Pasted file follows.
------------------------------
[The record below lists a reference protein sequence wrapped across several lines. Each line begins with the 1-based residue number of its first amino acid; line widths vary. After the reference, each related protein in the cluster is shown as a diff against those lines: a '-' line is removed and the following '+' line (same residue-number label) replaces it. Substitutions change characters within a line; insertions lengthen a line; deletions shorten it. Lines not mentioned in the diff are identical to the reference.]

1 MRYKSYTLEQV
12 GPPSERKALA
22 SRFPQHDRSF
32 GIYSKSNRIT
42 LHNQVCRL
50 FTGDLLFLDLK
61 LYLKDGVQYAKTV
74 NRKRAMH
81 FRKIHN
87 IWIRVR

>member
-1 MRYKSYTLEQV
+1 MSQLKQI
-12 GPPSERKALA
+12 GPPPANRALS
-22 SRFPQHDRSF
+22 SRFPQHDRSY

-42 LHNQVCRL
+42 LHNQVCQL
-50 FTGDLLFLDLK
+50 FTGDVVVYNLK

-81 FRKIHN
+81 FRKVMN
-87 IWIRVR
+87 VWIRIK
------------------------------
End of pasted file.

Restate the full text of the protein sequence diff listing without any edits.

[The record below lists a reference protein sequence wrapped across several lines. Each line begins with the 1-based residue number of its first amino acid; line widths vary. After the reference, each related protein in the cluster is shown as a diff against those lines: a '-' line is removed and the following '+' line (same residue-number label) replaces it. Substitutions change characters within a line; insertions lengthen a line; deletions shorten it. Lines not mentioned in the diff are identical to the reference.]

1 MRYKSYTLEQV
12 GPPSERKALA
22 SRFPQHDRSF
32 GIYSKSNRIT
42 LHNQVCRL
50 FTGDLLFLDLK
61 LYLKDGVQYAKTV
74 NRKRAMH
81 FRKIHN
87 IWIRVR

>member
-1 MRYKSYTLEQV
+1 MSQLKQI
-12 GPPSERKALA
+12 GPPPANRALS
-22 SRFPQHDRSF
+22 SRFPQHDRSY

-42 LHNQVCRL
+42 LHNQVCQL
-50 FTGDLLFLDLK
+50 FTGDVVVYNLK

-81 FRKIHN
+81 FRKVMN
-87 IWIRVR
+87 VWIRIK